"When are Old Data New Data?"
Griffin, R.E.M., and the CODATA Task Group for "Data At Risk",
2015, GeoResJ, in press.
Proposed Chairs of the IG:
R. Elizabeth Griffin, Dominion Astrophysical Observatory, Victoria, BC, Canada
David Gallagher, National Snow & Ice Data Center, Boulder, CO, USA
Lesley Wyborn, Australian National University, ACT, Australia
Supporting proposers include members from a selected group of judges of the biennial Elsevier/IEDA Award for Data Rescue, and the membership of the CODATA "Data At Risk" Task Group.
TAB Review: https://rd-alliance.org/group/rda-technical-advisory-board-tab/wiki/data...
Author: Jean Bernard Minster
Date: 12 Mar, 2015
The principle of data rescue is cirtical in many fields that depoend on long time series. Formulating approaches that are sustainable and can be funded is an essential step.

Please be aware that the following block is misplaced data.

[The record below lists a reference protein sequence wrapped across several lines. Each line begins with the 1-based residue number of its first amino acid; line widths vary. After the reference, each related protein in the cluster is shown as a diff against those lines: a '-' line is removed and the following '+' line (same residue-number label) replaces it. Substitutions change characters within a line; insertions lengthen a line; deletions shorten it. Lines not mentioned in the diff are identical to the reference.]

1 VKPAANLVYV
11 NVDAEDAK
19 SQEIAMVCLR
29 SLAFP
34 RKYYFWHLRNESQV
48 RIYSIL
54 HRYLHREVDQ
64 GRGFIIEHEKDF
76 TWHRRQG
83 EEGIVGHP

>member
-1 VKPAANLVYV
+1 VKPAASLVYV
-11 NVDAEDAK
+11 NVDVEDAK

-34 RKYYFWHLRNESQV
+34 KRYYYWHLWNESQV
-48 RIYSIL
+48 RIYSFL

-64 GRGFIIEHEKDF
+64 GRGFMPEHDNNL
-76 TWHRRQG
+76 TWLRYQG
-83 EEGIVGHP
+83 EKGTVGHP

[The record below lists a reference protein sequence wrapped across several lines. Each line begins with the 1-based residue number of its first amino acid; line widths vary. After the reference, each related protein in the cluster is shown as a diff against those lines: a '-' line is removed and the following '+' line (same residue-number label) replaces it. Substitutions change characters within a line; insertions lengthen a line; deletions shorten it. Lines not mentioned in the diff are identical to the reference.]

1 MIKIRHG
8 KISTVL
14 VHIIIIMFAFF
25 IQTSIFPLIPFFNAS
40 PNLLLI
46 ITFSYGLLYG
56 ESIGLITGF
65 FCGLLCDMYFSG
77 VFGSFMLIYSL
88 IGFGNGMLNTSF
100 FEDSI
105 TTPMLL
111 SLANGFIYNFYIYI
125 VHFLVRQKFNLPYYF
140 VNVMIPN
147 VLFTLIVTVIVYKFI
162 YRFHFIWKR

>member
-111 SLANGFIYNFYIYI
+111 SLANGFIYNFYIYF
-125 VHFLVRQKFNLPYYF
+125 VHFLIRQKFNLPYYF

Author: Elizabeth Griffin
Date: 03 Apr, 2015
< Formulating approaches that are sustainable and can be funded is an essential step >
Without question the funding is essential, as for just about everything else! What is even more important, though, and which constitutes an essential pre-requisite, is to convince the world (scientific communities but also others) of the overarchiving NEED to rescue those data in the first place. Even when funding is available, thoughtless comments like, "Who wants old data when we can get so many better ones nowadays?" are entirely misleading. As you know, historical data are not simply "old"; they are unique, and no amount of modern sophistication in data gathering can turn back the clock!
Author: Chris Muller
Date: 27 Apr, 2015